[argyllcms] Re: Calibration of my colormunki

  • From: Graeme Gill <graeme@xxxxxxxxxxxxx>
  • To: argyllcms@xxxxxxxxxxxxx
  • Date: Wed, 28 Apr 2010 19:12:22 +1000

Richard Hughes wrote:
When argyll does a calibration of the sensor for my ColorMunki, where
is the calibration stored? On the device itself or somewhere on the

It stores it in a file named ".mk_XXXXXX.cal" in the current directory,
where XXXXXX is the instrument serial numbers.

I ask because I'm currently using -N for spotread if the user has
already calibrated once since starting gnome-color-manager. Is this a
safe thing to do?

It is if you are running consecutive invocations of tools
with the same current directory.

If it's stored on the device, I could fallback to requiring
calibration once a week or so, rather than every single time you start
the program, which is what I have now.

I wouldn't really recommend that. For these sorts of instruments the
calibrations should be more frequent than that, since things like
black level are very temperature dependent, and LED output levels
are also temperature dependent (The ColorMunki actually measures
its LED temperature by measuring it's forward voltage drop, and
compensates for the relative warm up effects when it is turned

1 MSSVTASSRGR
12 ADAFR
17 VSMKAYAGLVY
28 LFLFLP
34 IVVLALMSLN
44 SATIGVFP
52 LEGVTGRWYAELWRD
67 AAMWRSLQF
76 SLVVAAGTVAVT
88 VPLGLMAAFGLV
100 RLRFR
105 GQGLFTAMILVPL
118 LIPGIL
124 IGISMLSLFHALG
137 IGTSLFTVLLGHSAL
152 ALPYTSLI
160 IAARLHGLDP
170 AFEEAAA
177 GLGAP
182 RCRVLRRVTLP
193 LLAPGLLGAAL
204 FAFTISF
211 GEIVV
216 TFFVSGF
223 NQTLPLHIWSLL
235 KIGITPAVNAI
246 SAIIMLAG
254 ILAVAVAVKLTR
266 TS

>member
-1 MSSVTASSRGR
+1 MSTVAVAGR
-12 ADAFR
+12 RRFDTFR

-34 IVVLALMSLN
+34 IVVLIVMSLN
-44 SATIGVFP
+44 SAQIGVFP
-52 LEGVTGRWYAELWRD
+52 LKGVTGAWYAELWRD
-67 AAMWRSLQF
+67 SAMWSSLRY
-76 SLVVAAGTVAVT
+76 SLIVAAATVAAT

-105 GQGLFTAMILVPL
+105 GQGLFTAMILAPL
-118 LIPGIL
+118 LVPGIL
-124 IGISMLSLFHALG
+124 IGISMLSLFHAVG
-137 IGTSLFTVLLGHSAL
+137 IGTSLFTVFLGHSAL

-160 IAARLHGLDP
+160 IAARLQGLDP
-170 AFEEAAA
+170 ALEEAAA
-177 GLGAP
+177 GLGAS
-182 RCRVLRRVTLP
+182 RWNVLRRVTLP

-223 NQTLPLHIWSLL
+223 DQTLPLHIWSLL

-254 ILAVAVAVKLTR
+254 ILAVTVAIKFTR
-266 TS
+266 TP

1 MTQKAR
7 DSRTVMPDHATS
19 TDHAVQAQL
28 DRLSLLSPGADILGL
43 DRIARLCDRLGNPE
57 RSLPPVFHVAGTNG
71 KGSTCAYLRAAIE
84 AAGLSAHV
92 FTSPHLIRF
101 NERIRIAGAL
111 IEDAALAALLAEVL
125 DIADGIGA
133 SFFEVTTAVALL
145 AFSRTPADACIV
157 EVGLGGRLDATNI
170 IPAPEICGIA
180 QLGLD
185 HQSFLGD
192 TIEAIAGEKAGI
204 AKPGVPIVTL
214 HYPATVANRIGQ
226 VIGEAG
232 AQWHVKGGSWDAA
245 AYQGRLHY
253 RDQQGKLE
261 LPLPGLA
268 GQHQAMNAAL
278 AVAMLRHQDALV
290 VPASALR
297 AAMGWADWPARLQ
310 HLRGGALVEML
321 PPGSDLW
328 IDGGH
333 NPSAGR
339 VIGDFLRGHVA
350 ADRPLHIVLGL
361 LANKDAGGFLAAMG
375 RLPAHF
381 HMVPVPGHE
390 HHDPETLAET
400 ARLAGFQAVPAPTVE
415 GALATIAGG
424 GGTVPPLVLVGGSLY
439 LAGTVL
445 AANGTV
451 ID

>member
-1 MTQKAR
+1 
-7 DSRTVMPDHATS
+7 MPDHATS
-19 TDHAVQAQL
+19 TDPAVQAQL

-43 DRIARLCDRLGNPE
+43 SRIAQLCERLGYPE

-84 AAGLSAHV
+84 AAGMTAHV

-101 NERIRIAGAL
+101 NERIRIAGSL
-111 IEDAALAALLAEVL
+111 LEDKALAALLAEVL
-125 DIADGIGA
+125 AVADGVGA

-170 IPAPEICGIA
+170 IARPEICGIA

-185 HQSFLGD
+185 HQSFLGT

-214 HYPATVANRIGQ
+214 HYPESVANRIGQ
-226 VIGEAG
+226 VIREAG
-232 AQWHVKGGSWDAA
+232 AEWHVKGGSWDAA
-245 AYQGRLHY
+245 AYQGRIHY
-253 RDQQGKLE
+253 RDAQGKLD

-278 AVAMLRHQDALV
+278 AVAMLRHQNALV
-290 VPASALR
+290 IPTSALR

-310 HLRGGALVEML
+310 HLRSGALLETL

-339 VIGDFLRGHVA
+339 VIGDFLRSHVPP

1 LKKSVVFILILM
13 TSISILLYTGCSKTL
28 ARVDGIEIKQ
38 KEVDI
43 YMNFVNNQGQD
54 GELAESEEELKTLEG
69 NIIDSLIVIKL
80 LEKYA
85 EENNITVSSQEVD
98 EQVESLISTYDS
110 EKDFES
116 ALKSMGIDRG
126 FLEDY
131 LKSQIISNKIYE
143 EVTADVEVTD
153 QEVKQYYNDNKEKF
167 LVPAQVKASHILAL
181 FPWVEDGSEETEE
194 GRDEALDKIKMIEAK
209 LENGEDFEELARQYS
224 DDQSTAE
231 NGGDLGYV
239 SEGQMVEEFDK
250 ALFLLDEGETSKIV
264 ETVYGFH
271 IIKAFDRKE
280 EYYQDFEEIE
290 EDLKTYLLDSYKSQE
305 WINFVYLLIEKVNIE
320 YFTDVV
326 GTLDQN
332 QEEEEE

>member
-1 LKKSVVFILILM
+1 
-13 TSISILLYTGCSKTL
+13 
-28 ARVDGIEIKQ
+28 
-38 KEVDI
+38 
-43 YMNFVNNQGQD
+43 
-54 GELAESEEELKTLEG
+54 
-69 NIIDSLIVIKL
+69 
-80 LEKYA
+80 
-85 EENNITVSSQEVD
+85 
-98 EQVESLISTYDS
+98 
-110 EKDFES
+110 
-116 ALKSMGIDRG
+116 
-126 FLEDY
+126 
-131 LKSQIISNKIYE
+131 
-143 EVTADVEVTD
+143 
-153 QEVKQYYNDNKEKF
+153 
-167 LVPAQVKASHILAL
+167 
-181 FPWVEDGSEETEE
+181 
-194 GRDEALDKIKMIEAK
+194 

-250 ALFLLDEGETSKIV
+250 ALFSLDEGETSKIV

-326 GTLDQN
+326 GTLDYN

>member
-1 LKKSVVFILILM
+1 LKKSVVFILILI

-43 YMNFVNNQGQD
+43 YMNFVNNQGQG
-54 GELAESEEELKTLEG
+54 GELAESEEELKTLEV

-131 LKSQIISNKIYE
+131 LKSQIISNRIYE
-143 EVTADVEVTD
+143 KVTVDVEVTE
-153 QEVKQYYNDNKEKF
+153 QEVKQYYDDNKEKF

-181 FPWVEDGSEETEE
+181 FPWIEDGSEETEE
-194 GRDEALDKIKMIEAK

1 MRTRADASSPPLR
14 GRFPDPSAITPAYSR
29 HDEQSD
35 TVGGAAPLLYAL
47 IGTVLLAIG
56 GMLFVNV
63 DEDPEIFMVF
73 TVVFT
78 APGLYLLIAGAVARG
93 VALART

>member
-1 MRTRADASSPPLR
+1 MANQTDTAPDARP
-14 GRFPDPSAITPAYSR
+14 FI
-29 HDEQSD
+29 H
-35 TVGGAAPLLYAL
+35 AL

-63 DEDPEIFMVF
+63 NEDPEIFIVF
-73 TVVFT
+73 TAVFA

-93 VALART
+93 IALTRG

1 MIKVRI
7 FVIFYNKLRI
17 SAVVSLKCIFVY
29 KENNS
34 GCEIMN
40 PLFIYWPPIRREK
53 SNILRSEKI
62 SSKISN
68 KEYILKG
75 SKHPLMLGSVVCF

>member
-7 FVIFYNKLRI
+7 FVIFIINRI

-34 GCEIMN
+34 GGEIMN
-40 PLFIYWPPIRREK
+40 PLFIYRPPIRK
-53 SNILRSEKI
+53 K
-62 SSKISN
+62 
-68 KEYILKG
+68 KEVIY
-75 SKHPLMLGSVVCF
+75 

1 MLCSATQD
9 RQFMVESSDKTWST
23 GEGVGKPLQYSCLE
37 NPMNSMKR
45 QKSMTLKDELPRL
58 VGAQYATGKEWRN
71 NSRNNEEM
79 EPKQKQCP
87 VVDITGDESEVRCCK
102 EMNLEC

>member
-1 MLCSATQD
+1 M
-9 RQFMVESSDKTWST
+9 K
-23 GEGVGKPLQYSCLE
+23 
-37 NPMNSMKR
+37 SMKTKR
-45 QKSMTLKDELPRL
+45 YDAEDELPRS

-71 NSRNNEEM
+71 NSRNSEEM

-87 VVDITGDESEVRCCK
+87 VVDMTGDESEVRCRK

on for each strip reading. There is no absolute temperature
compensation though, it depends on the white reference for that.)

In fact temperature effects is one of the known problems with measuring
deep display blacks, since often displays are warmer than ambient
temperature (and high brightness can also directly warm the instrument
sensor), so the black level tends to rise from the point the instrument
is attached to the display.
So calibrating on just every use is a bit of a compromise - those after
high repeatability will actually want to calibrate more often than that.
(The Spectroscan automatically recalibrates every 50 readings for instance.
 I suspect the Isis does something similar.)

Laboratory grade instruments do things like having a mechanical
calibration shutter, so that they can calibrate before every reading.

Graeme Gill.

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